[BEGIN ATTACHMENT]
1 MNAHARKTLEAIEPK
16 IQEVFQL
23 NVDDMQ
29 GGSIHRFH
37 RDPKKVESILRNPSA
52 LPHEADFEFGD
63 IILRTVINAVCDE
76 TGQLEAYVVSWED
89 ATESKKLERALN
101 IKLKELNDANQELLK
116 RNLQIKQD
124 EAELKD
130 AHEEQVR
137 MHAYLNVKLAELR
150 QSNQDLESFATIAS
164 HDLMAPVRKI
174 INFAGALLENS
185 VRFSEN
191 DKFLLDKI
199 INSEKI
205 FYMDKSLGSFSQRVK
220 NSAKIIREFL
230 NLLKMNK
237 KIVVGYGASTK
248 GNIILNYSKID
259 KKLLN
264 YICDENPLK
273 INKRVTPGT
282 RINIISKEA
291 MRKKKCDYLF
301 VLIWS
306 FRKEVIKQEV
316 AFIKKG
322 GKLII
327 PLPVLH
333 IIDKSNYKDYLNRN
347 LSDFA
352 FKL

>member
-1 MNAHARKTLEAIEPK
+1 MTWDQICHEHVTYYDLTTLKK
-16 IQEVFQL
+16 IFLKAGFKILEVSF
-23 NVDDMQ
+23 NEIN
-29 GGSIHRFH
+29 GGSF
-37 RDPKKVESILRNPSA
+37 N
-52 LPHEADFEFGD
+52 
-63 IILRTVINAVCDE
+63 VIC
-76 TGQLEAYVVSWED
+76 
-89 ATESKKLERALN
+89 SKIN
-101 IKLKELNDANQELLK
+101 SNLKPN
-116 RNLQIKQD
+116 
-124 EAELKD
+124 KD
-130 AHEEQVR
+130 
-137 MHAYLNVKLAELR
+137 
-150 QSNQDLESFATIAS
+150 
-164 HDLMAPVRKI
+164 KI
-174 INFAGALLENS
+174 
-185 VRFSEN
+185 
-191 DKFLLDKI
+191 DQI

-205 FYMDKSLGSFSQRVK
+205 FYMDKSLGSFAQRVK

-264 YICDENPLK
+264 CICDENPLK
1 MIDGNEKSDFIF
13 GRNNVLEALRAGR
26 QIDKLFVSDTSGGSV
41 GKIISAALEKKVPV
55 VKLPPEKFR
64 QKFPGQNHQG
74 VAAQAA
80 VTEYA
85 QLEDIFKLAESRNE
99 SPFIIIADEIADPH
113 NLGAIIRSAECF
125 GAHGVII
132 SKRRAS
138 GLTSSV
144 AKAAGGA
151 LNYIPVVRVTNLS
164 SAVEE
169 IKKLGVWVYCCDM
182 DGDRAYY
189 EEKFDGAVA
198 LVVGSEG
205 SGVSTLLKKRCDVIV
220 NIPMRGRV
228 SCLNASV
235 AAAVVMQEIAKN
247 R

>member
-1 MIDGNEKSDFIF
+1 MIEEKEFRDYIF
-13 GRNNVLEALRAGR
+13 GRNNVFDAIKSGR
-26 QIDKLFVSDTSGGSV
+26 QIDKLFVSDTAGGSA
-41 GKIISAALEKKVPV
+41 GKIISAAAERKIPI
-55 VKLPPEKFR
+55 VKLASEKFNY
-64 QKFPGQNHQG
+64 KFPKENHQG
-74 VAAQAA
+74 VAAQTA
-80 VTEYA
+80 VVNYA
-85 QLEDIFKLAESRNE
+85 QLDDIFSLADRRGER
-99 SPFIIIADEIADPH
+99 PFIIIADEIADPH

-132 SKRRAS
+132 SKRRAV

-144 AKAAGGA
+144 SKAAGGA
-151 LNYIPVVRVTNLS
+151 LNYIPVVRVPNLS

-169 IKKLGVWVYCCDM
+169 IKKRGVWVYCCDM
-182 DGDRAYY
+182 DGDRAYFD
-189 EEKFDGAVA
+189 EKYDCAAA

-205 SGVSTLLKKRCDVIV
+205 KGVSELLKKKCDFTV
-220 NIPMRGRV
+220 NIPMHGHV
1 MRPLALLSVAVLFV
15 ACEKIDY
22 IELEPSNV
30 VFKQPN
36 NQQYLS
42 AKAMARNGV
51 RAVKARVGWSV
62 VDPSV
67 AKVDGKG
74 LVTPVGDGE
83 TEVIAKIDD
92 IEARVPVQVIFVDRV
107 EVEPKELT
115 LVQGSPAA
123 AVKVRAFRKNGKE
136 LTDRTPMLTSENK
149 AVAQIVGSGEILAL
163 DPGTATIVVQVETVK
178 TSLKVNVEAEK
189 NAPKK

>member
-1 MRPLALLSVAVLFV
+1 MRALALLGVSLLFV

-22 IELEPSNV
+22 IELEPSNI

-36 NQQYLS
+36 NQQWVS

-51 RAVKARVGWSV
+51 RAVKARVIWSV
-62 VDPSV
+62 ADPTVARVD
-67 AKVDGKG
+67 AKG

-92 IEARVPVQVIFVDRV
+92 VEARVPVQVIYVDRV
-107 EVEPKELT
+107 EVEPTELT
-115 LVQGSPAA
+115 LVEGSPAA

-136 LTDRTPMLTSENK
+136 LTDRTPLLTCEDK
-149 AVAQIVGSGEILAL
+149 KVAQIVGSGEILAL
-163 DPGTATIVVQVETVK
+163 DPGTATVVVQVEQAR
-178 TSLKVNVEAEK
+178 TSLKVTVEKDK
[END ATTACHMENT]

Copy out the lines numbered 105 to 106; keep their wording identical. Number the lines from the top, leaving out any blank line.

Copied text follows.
228 SCLNASV
235 AAAVVMQEIAKN